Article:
By Estelle Shirbon
IBADAN, Nigeria, April 2 (Reuters) - It’s cash handout time at the house of Nigerian politician Lamidi Adedibu and the car park outside is packed with people eager to get their share.
When Adedibu emerges, the men prostrate themselves, the women kneel, drummers accelerate the beat and a praise singer extolling him through a megaphone raises his pitch.
The elderly Adedibu, who will play a decisive role in this month’s elections in his southwestern state of Oyo, is flanked by assistants holding plastic bags full of cash.
He sits down, a servant fanning him, and proceeds to distribute bank notes to the crowd for two hours.
The sharing of cash is a common strategy by Nigerian politicians, especially in the run-up to elections. For Nigerians disillusioned by decades of corruption and a dearth of basic public services, it is an opportunity to get something concrete from their politicians, even if it’s just small change.
Adedibu gives at least 600 naira ($5) per person.
"I’m a man of the people," he said, smiling, during an interview with Reuters just after his twice-weekly handout. He said his fortune came from family businesses.
In Oyo, a populous state he dominates despite holding no official post, Adedibu is known by many names: the strongman, the chief, the generalissimo, or, most commonly, the godfather.
"I have served many of our leaders and I expect them to serve me also," Adedibu said.
"I am here with the consent of the people," he said.
How does he know? "They obey me."
DEMOCRACY ONLY IN NAME
Nigeria, Africa’s most populous country and biggest exporter of crude oil, returned to democracy in 1999 after three decades of almost continuous army rule.
Polls on April 21 are expected to mark the first transition from one elected president to another. Up for grabs on April 14 are 36 powerful state governors’ seats, including in Oyo.
But civil society activists say Nigeria is a democracy only in name because widespread vote rigging and violence in the last elections, in 2003, delivered a crop of leaders with no real mandate. They fear the coming polls may be similarly tainted.
In the past five months, Nigerian media have reported more than 70 incidents of election-related violence leading to more than 70 deaths. Officials have not confirmed these figures.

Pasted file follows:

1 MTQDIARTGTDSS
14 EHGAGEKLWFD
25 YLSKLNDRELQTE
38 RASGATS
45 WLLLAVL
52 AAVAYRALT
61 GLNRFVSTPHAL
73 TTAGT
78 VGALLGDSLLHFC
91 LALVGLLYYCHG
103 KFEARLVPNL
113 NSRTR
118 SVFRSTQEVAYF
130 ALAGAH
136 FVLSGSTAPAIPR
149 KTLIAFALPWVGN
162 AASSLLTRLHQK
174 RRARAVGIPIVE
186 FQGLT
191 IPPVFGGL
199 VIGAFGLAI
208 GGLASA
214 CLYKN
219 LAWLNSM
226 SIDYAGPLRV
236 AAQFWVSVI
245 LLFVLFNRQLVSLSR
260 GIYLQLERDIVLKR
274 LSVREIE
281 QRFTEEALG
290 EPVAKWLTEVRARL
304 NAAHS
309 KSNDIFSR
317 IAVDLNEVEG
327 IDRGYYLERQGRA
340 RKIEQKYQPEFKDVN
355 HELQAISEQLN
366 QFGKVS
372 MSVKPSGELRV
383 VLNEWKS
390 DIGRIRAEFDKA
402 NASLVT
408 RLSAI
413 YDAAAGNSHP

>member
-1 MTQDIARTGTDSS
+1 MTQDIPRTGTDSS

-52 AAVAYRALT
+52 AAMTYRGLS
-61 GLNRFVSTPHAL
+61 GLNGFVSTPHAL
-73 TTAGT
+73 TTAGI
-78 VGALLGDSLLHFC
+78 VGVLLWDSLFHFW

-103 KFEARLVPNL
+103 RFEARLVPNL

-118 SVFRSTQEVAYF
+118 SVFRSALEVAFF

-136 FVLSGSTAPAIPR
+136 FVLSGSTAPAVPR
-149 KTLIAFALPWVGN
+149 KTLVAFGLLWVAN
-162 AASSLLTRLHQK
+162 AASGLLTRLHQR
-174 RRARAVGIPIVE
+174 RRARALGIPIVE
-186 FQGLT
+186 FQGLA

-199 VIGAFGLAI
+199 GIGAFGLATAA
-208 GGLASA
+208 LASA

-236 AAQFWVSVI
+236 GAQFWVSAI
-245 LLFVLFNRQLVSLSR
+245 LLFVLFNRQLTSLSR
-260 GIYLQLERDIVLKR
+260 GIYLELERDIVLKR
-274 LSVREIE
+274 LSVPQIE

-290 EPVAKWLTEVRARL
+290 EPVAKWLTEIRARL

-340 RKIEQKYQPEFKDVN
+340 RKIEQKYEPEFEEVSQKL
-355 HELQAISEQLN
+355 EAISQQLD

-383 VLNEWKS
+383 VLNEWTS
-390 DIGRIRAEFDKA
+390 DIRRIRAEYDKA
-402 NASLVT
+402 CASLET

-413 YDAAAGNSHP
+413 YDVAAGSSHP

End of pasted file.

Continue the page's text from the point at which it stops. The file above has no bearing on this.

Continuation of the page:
Typically, politicians pay and arm thugs to impose their will on voters or opponents. Rival bands often clash on the fringes of electoral rallies.
"How can you expect the voters to make a free choice when the godfather arms unemployed youths with guns and cutlasses to intimidate them?" said Mashood Erubami, a democracy campaigner based in Ibadan, the Oyo state capital.
Other states also have godfathers — powerful unelected figures who use a combination of patronage and the threat of violence to ensure success for their chosen candidates. They expect rewards once their proteges are in office.
In the last elections, Adedibu sponsored Rashidi Ladoja, who became governor of Oyo state. But the two men fell out shortly after Ladoja took office.
"Ladoja is an ingrate. He wanted to wipe out my political hegemony. But I have been in the game since 1951 and by the will of God I will always be at the forefront," said Adedibu.
Ladoja had a different version of events.
"Adedibu was greedy. He said I did not allow him access to the treasury. He wanted to nominate 13 out of 15 state commissioners. He wanted his cronies on the boards of state-owned companies," he told Reuters.
The feud culminated in the impeachment of Ladoja by the Oyo state house of assembly in January 2006, orchestrated by Adedibu. But the Supreme Court ruled in December that the move was illegal and Ladoja resumed office.
Not for long though. Ladoja was prevented from standing for a new term as governor on April 14, while Adedibu has thrown his full weight behind another candidate.
Local media have reported that the godfather has revived an association with a transporters’ union leader known as "Tokyo" which can easily mobilise hundreds of minibus drivers for shows of force at rallies and, on occasion, fights with opponents.
Adedibu denies any involvement in political thuggery. But in the market places of Ibadan, traders shut up shop and lock themselves in for safety when "Adedibu’s boys" are in the area.
"Adedibu is a thug. He uses these boys to terrorise us," said a trader who gave his name as Salawu, lowering his voice at his bean stall in the popular Bodija market.